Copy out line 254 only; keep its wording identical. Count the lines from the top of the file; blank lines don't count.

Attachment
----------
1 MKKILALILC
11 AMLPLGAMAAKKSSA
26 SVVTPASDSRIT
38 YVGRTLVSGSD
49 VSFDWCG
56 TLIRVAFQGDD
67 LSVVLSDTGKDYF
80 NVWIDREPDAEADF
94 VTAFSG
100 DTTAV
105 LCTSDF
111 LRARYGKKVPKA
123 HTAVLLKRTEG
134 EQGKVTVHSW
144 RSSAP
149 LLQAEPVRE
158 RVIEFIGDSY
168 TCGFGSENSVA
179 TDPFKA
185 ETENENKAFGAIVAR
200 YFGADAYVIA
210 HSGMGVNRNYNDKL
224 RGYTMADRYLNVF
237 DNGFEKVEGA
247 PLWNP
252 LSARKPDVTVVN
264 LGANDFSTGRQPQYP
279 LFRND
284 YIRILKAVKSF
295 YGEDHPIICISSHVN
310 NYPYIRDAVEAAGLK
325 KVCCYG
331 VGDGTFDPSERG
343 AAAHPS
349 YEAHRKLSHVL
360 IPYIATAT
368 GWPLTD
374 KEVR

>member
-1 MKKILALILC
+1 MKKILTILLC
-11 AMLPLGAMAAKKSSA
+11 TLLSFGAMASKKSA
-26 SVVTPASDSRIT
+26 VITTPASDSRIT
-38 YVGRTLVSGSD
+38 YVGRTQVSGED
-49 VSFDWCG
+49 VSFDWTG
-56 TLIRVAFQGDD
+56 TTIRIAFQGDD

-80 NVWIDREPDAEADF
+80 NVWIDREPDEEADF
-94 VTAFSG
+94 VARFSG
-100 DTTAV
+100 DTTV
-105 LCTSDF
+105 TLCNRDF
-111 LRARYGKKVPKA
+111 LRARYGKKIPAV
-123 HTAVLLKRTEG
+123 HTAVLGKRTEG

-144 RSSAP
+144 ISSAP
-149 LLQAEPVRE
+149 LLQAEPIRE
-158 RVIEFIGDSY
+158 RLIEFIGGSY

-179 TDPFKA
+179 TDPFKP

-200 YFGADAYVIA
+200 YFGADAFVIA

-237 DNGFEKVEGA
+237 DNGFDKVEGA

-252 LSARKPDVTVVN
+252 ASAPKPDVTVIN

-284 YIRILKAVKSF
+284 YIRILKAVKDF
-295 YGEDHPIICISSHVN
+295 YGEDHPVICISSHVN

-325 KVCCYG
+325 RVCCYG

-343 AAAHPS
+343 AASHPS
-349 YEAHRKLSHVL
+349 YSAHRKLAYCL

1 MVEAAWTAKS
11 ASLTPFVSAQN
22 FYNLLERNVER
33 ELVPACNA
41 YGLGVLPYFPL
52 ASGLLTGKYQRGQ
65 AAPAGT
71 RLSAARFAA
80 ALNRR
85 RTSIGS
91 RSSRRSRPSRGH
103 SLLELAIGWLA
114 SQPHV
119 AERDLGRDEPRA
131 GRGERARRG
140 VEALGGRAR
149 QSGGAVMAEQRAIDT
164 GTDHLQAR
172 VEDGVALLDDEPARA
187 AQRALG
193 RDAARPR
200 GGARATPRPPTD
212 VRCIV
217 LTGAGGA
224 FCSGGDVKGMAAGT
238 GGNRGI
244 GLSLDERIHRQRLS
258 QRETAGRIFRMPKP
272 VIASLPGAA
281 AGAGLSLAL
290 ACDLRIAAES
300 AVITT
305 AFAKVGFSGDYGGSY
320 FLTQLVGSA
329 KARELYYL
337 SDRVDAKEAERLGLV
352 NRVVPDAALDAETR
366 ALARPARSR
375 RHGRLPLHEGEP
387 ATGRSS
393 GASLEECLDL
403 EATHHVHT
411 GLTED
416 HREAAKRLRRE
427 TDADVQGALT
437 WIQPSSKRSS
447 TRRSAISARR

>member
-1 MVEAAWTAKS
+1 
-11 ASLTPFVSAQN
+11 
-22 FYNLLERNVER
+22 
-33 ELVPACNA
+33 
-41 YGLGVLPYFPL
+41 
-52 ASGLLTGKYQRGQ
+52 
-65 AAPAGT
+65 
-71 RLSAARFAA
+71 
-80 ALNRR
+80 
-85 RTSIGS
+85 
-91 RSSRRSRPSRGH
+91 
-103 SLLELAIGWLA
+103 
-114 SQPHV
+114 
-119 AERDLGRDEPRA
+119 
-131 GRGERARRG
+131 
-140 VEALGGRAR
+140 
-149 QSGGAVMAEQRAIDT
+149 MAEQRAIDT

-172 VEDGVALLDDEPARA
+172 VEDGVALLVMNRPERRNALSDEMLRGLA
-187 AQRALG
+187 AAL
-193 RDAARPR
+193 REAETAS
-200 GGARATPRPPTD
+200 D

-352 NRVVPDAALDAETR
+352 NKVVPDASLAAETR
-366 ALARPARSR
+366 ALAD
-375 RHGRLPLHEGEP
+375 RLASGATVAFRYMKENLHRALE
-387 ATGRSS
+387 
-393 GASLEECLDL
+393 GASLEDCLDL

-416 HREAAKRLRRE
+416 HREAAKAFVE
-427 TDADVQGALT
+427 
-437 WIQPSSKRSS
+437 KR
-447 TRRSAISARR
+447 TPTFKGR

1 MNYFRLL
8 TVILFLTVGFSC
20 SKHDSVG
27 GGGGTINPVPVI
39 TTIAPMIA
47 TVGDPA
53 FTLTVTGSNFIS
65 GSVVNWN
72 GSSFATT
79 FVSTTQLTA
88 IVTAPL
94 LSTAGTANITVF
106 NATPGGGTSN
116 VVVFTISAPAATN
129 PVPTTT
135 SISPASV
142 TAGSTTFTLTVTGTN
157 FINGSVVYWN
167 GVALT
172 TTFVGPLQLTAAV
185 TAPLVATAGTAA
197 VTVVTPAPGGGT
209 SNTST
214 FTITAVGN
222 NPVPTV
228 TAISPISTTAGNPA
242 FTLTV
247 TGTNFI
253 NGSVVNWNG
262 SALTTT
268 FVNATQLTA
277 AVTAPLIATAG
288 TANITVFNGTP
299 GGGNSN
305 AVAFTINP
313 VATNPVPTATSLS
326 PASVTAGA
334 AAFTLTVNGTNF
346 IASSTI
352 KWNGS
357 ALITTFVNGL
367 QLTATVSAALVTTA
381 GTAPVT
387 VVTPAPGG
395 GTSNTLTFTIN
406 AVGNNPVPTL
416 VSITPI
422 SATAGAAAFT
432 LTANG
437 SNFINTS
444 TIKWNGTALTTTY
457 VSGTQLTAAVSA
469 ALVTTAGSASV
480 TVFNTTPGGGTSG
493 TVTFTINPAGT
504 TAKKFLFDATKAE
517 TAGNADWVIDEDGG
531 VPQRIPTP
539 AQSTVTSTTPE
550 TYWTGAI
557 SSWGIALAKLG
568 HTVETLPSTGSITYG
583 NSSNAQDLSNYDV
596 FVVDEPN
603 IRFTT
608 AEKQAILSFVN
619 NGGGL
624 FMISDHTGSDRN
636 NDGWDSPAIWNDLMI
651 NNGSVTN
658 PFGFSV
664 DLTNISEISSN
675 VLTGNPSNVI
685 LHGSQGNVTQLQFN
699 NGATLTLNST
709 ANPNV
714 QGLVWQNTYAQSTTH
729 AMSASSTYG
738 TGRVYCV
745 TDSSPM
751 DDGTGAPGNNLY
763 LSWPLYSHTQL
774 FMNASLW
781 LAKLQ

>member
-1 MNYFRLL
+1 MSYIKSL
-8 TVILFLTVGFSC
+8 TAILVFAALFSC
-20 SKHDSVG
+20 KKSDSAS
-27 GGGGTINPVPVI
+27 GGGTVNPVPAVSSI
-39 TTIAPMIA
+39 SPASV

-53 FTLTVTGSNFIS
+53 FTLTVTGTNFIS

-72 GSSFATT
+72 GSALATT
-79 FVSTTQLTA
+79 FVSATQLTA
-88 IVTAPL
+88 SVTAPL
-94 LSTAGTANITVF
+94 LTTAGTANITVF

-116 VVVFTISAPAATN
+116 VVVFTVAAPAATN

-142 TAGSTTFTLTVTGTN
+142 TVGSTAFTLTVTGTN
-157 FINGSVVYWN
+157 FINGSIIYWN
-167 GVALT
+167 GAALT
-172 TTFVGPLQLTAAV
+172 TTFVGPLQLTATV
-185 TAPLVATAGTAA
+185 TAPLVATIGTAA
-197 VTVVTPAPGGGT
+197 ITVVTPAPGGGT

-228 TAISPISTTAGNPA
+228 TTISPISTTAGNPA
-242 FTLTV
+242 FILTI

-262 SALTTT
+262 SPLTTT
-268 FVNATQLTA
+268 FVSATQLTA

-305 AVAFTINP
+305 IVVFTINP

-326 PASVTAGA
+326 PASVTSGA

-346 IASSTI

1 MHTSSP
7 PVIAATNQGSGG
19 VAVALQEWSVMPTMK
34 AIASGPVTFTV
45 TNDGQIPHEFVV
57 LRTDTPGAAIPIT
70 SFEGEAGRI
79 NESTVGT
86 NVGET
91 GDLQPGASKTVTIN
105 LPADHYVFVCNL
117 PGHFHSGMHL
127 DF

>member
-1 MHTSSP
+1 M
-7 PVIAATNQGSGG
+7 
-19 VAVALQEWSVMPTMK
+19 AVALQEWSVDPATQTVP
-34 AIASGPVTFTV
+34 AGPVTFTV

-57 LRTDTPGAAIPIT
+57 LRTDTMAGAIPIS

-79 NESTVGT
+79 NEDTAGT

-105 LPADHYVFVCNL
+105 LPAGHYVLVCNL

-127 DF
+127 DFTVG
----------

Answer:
539 AQSTVTSTTPE